REDD PLUS MALAYSIA
UNFCCC and REDD Plus
In 1992, countries adopted the United Nations Framework Convention on Climate Change (UNFCCC) as a response to the problem of global warming. In 1997, they adopted the Kyoto Protocol, which strengthens the Convention by setting legally binding emission reduction requirements for 37 industrialized countries. The ultimate objective of both treaties is to stabilise greenhouse gas concentrations in the atmosphere at a level that will prevent dangerous human interference with the climate system.
The UNFCCC agenda item on “Reducing emissions from deforestation in developing countries and approaches to stimulate action” was first introduced into the Conference of the Parties (COP) agenda at its 11th session in Montreal (December 2005).This received wide support from Parties and there was general agreement on the importance of the issue in the context of climate change mitigation, particularly in light of the large contribution of emissions from deforestation in developing countries to global greenhouse gas emissions. The COP established a contact group on this item which drafted conclusions on initiating a process to address the issue of reducing emissions from deforestation
Malaysia’s National Forest Inventory (NFI) is established. The NFMS has been updated every 10 years since
Malaysia pledges to maintain 50% land mass as forest at the Earth Summit in Rio deJaneiro
Formulation and adoption of the REDD mechanism by the UNFCCC COP13 in Bali
REDD Plus Malaysia is established
First Forest Reference Level (FRL) is submitted to UNFCCC
REDD Plus Safeguards Summary of Information submitted to UNFCCC
Malaysia’s National REDD Plus Strategy is published, providing an overarching goal for emissions reduction
REDD Plus Finance Framework (RFF) is endorsed by the Malaysian Cabinet and the National Land Council
REDD Plus Safeguards Information System (SIS) operational
The Malaysia Forest Fund (MFF) is set up
REDD Plus Malaysia
Following the developments above, the COP has adopted a number of decisions on REDD Plus. In particular, countries a reencouraged to meet the requirements of the Warsaw Framework for REDD Plus, a series of seven decisions adopted by the 19thConference of the Parties (COP19) that build on previous UNFCCC-COP decisions. The core elements stemming from the Decision 1/CP 16 requested all developing countries, including Malaysia, to undertake the following in order to implement the REDD Plus mechanism:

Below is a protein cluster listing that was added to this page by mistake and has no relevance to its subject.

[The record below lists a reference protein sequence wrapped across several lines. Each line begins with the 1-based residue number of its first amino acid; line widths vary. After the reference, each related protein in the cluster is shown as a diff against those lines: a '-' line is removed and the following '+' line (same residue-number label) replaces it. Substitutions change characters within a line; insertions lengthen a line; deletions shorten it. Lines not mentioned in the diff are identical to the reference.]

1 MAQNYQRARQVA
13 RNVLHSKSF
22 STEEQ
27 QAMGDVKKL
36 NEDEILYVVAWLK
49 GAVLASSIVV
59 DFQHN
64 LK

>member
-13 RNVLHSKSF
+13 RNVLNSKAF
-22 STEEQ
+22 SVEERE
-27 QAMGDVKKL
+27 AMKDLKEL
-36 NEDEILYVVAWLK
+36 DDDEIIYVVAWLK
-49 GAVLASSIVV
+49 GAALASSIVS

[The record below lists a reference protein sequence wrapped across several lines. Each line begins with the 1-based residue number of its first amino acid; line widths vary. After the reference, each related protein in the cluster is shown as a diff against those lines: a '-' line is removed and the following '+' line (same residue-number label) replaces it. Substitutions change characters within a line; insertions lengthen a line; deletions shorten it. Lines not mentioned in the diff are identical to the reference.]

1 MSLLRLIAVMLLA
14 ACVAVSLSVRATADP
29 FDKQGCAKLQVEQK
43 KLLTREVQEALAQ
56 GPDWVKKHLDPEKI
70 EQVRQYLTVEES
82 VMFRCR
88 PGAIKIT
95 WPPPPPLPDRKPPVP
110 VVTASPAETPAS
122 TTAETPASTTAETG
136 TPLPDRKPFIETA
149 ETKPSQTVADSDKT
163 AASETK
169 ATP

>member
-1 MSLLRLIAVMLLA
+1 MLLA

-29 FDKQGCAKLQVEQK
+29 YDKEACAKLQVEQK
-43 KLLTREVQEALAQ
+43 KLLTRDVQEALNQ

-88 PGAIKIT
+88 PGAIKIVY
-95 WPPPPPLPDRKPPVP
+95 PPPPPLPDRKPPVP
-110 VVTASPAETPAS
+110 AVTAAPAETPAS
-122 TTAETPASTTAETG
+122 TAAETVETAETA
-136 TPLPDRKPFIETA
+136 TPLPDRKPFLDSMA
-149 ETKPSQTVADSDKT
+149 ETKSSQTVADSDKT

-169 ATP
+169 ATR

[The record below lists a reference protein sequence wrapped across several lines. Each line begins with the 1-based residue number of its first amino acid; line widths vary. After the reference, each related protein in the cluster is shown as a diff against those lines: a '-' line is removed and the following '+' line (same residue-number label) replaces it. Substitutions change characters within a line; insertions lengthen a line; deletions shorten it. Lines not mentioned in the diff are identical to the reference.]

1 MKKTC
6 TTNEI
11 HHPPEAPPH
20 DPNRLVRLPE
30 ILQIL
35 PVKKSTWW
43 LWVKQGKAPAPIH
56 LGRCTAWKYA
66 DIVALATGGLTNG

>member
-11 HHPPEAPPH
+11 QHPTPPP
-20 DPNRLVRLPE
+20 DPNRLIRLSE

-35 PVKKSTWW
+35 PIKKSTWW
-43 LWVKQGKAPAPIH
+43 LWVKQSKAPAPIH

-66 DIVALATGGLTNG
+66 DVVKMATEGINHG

- A national strategy or action plan;
- A national forest reference emission level (NFRL) and/or forest reference level (FRL);
- A robust and transparent national forest monitoring system (NFMS) for the monitoring and reporting on REDD Plus activities;
- A system for providing information on how the social and environmental safeguards (included in an appendix to the decision) are being addressed and respected throughout the implementation of REDD Plus.
It further requests developing countries, when developing and implementing their national REDD Plus strategies or action plans, to address, among other issues, the drivers of deforestation and forest degradation, land tenure issues, forest governance issues, gender considerations and the social and environmental safeguards, ensuring the full and effective participation of relevant stakeholders, inter alia indigenous peoples and local communities.
In response to these, Malaysia has so far achieved the following:
- A National REDD Plus Strategy (2017)
- A National Forest Reference Level (NFRL)
- A National Forest Monitoring System (NFMS)
- Malaysia’s Safeguards Information System (MY-SIS)
See full list of Malaysia’s submission to UNFCCC related to REDD Plus here Download Handbook on “Implementing REDD Plus in Malaysia”
Warsaw Framework on REDD Plus
In December 2013, during COP 19, seven important decisions have been adopted on REDD Plus, which are jointly known as the “Warsaw Framework on REDD-plus“. These decisions address a work program on:
- Results-based payment (RBP);
- Coordination of support for implementation;
- Modalities for national forest monitoring systems;
- Presenting information on safeguards;
- Technical assessment of reference (emission) levels;
- Modalities for measuring, reporting and verifying (MRV); and
- Information on addressing the drivers of deforestation and forest degradation.
In addition, the modalities for institutional arrangements at the national level for REDD Plus implementation and results-based payments were also agreed.
for REDD Plus implementation
Actions which achieve the following outcomes are eligible to apply for REDD Plus financing in Malaysia:
- Reducing emissions from deforestation
- Reducing emissions from forest degradation
- Conservation of forest carbon stocks
- Sustainable management of forests.
- Enhancement of forest carbon stocks
In essence, all these efforts are linking REDD Plus back to Article 5 of the Paris Agreement, which spell out as follows:
- Parties should take action to conserve and enhance, as appropriate, sinks and reservoirs of greenhouse gases as referred to in Article 4, paragraph 1 (d), of the Convention, including forests.
- Parties are encouraged to take action to implement and support, including through results-based payments, the existing framework as set out in related guidance and decisions already agreed under the Convention for: policy approaches and positive incentives for activities relating to reducing emissions from deforestation and forest degradation, and the role of conservation, sustainable management of forests and enhancement of forest carbon stocks in developing countries; and alternative policy approaches, such as joint mitigation and adaptation approaches for the integral and sustainable management of forests, while reaffirming the importance of incentivizing, as appropriate, non-carbon benefits associated with such approaches.